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In Every Dream Home a Security Heartache

Connected home. Connected car. Connected kettle. Yada yada yada. What more can you say about the connected home environment? Well when it comes to security, quite a bit really.

Even though there is nothing new about the wiring up of appliances, the whole internet of things (IoT) market is on a surge right now as the demarcation lines between the home and the office blur into non-existence.

But as smart home experiences get richer, encompassing energy management, interactive home devices, connected appliances and real-time entry protection solutions, among others, home owners are increasingly opening up their cyber front doors (and those of the office) to potential vulnerabilities.

It’s something that recent research by Frost & Sullivan and the Continental Automated Buildings Association (CABA) has revealed rather clearly. The analysis set out to create an understanding of the magnitude of cyber-threats and how they can be managed and eliminated in addition to the challenges of adopting and implementing cybersecurity measures.

“Although meant to enable connected experiences, allowing third parties open access to home networks exposes both the consumer as well as the service providers to the potential vulnerabilities of cyberspace. It is critical to understand that cyber threats require collective responsibility and accountability sharing from all stakeholders involved,” noted Frost & Sullivan Principal Consultant for Energy & Environment Konkana Khaund. “Cyber-threats to the connected home are indeed being taken seriously by such participants.”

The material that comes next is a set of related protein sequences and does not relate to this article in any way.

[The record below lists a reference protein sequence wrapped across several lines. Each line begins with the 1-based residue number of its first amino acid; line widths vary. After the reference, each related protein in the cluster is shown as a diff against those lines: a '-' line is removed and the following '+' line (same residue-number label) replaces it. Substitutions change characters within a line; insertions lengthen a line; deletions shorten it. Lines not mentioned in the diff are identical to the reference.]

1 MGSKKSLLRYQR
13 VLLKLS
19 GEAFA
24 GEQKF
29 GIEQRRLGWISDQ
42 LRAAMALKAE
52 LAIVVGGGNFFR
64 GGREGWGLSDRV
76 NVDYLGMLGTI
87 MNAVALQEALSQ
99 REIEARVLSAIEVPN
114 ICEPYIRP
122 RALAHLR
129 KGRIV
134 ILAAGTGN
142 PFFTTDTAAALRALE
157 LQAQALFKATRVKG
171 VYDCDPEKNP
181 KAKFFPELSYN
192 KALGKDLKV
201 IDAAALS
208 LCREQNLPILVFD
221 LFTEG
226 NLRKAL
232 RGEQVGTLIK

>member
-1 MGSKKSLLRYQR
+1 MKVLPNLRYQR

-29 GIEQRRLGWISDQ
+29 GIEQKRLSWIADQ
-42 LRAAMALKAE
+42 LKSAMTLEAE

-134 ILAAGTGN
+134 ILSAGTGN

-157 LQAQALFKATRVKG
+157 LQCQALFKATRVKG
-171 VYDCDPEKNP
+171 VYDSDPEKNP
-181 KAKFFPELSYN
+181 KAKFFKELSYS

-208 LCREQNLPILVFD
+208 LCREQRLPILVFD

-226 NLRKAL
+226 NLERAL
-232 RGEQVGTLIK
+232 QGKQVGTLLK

Moreover, these threats have the potential to derail smart home growth.

Further research into the topic by Parks Associates concurred with the F&S/CABA study’s general thrust that IoT is a land of plenty offering consumers convenience, efficiency, collaboration and expanded products and services. Worryingly, though, it added that concerns about privacy and data security posed major challenges to the industry; identity theft, invasive data mining, cyber-terrorism, and physical dangers from hacked devices were scaring consumers. It urged the industry that it had a duty to safeguard consumers and the data that is an extension of them.

In the survey, approximately half of broadband households expressed privacy or security concerns about smart home devices. Identity theft or data theft by hackers was the first or second leading privacy concern in eight of nine product categories surveyed. “Essentially, with big data comes big responsibility,” Parks warned.

On a brighter note, Parks also revealed that a combination of privacy rights can relieve up to 74% of privacy concerns. (Apart from those worrying about their Ashley Madison account?)

The IoT genie is definitively out of the bottle yet who knows what devices of what security status are being applied to the same home networks on which corporate information is flowing. Parks is right in its conclusion that ultimately the success of the IoT will be influenced significantly by the degree to which security concerns are addressed vis à vis other priorities, and by how well vulnerabilities are mediated by new security technologies, standards, and best practices. 

Looking at these latter three items, the security industry can easily offer solid technology that is compliant to rigorous standards. But best practices? Now that is going to be a big ask, if not a potential big (smart) headache.

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